Four games in, the American League Championship Series is playing out almost exactly as expected. There have been big innings aplenty and runs are being scored in bunches, and the pitching have been questionable throughout. The Houston Astros won Game 4 on Tuesday and it was far more competitive than the 9-2 final score would lead you to believe. The series is tied 2-2.
"This is enjoying baseball as if you are a child," Astros manager Dusty Baker said after Game 4. "This is one of the great things about baseball. When you're dead in the water and things aren't going good, and then all of a sudden boom, boom, boom, and you got seven runs, and that's what they've been doing to us this whole series, and we're capable of doing that as well."
A pivotal moment in Game 4 came in the top of the ninth inning, when Nathan Eovaldi's 1-2 curveball to Jason Castro was called a ball rather than a strike. A called strike would have ended the inning. Instead, the at-bat continued and Castro drove in the go-ahead run with a single. The Astros then piled on another six runs to blow the game open. The pitch in question:
Arguing that pitch should have been called a strike isn't a hill worth dying on. It's a borderline pitch -- pitches in similar locations were called a strike 23 percent of the time this season -- and it was an elevated curveball that was a ball out of Eovaldi's hand until the very last moment. Also, he missed his spot. Whenever the catcher has to reach like that, you're less likely to get the call.
"I got to take a look. A lot of people thought it was a strike," Red Sox manager Alex Cora diplomatically said following Game 4. "... It is what it is. It's a tough job. I know (home plate umpire Laz Diaz) since our days in Miami. He used to cover our games when I played at the University of Miami. Every Friday he was the man in those games, so it's a hard job. I understand that."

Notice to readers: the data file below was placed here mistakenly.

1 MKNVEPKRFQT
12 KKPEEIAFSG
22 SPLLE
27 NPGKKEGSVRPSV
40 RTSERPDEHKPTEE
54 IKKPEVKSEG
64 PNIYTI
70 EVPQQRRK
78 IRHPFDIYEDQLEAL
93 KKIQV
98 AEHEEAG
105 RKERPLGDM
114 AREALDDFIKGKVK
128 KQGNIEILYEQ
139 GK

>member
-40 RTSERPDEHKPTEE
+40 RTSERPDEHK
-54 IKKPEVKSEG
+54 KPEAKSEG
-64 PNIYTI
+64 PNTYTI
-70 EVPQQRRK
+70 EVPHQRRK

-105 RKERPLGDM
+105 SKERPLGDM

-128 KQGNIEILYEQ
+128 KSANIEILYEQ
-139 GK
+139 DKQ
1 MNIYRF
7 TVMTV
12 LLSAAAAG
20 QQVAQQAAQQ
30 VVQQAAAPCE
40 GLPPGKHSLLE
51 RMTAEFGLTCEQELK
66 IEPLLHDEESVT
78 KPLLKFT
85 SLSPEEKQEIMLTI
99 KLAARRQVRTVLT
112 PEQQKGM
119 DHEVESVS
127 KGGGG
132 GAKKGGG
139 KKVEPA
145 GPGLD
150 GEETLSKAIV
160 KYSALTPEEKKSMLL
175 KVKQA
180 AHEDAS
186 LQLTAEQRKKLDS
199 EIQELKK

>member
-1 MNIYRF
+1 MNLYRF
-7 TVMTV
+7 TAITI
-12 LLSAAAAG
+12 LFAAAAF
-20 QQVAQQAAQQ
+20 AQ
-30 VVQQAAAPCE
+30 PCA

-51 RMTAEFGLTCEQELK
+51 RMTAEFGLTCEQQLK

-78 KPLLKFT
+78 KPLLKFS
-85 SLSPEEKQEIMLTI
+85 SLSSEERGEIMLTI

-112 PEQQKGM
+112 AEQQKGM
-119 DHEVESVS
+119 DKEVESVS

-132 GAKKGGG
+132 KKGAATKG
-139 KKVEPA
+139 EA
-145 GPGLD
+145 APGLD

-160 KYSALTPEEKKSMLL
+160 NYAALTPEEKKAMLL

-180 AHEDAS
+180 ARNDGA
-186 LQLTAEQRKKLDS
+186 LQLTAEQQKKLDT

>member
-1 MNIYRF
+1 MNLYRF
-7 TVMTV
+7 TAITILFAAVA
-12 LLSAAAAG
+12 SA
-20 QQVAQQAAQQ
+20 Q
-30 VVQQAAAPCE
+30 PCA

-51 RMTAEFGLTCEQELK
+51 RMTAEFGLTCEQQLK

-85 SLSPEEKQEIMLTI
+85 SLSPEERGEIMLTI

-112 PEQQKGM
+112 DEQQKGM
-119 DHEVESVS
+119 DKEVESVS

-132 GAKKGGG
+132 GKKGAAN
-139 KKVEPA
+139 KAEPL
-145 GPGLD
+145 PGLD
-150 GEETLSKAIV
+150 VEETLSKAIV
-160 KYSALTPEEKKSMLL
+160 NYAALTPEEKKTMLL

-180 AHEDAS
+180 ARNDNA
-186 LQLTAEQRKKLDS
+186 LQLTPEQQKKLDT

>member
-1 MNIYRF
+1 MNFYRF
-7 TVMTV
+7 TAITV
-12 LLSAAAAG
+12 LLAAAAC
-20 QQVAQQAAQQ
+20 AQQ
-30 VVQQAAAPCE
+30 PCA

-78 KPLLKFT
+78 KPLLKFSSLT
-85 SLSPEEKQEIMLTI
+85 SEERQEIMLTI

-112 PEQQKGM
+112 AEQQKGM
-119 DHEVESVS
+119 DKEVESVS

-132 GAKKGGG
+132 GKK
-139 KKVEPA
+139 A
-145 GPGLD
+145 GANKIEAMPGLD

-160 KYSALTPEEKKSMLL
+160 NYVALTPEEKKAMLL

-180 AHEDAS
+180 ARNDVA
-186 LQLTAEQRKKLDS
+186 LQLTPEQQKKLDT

Ultimately, the Red Sox did not get the call, and Eovaldi was unable to put Castro away despite still having count leverage. The next six Astros reached base after Castro too, and one borderline pitch in the ninth inning wouldn't have mattered so much had the Red Sox not gone 0 for 9 with runners in scoring position despite putting men on base in every inning but the seventh.
"There was two strikes. Then we start first-ball hitting," Baker said after Game 4. "That was a huge base hit by Castro to give us the lead, but we knew with this team that we're playing we wanted to pad the lead and pad the lead we did, you know what I mean? That one run might not have stood up, especially in this ballpark."
For the Astros, getting the call on that borderline pitch to Castro was the sort of break they needed to get back into this series, because things have not gone well for them at all. Their starting pitchers have combined to throw 6 2/3 innings in four games and not by design either. These weren't opener situations. The starters just pitched poorly and had to be pulled early.